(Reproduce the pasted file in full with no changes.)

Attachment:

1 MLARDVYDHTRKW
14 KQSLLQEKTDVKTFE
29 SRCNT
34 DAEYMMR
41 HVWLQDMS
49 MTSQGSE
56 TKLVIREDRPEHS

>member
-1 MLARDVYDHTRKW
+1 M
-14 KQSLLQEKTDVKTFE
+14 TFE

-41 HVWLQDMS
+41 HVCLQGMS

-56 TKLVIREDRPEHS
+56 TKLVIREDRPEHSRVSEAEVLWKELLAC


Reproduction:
1 MLARDVYDHTRKW
14 KQSLLQEKTDVKTFE
29 SRCNT
34 DAEYMMR
41 HVWLQDMS
49 MTSQGSE
56 TKLVIREDRPEHS

>member
-1 MLARDVYDHTRKW
+1 M
-14 KQSLLQEKTDVKTFE
+14 TFE

-41 HVWLQDMS
+41 HVCLQGMS

-56 TKLVIREDRPEHS
+56 TKLVIREDRPEHSRVSEAEVLWKELLAC